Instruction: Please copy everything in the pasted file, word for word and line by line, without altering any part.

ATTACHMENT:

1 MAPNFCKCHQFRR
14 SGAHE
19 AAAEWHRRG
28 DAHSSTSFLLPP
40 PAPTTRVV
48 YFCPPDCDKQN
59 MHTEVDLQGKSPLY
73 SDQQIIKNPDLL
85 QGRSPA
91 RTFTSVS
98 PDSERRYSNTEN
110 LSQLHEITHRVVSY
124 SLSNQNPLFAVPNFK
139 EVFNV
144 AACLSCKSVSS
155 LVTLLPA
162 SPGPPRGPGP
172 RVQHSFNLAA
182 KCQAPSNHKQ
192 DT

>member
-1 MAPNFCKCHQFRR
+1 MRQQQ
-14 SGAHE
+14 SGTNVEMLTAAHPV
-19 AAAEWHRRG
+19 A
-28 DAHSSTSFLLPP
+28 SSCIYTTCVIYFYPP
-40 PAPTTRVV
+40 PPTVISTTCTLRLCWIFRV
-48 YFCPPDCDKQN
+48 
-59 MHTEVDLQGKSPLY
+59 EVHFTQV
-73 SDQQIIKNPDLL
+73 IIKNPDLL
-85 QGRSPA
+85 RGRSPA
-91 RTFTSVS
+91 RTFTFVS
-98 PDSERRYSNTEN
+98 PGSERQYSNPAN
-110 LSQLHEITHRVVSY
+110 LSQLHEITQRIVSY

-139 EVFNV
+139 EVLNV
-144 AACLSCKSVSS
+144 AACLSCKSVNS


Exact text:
1 MAPNFCKCHQFRR
14 SGAHE
19 AAAEWHRRG
28 DAHSSTSFLLPP
40 PAPTTRVV
48 YFCPPDCDKQN
59 MHTEVDLQGKSPLY
73 SDQQIIKNPDLL
85 QGRSPA
91 RTFTSVS
98 PDSERRYSNTEN
110 LSQLHEITHRVVSY
124 SLSNQNPLFAVPNFK
139 EVFNV
144 AACLSCKSVSS
155 LVTLLPA
162 SPGPPRGPGP
172 RVQHSFNLAA
182 KCQAPSNHKQ
192 DT

>member
-1 MAPNFCKCHQFRR
+1 MRQQQ
-14 SGAHE
+14 SGTNVEMLTAAHPV
-19 AAAEWHRRG
+19 A
-28 DAHSSTSFLLPP
+28 SSCIYTTCVIYFYPP
-40 PAPTTRVV
+40 PPTVISTTCTLRLCWIFRV
-48 YFCPPDCDKQN
+48 
-59 MHTEVDLQGKSPLY
+59 EVHFTQV
-73 SDQQIIKNPDLL
+73 IIKNPDLL
-85 QGRSPA
+85 RGRSPA
-91 RTFTSVS
+91 RTFTFVS
-98 PDSERRYSNTEN
+98 PGSERQYSNPAN
-110 LSQLHEITHRVVSY
+110 LSQLHEITQRIVSY

-139 EVFNV
+139 EVLNV
-144 AACLSCKSVSS
+144 AACLSCKSVNS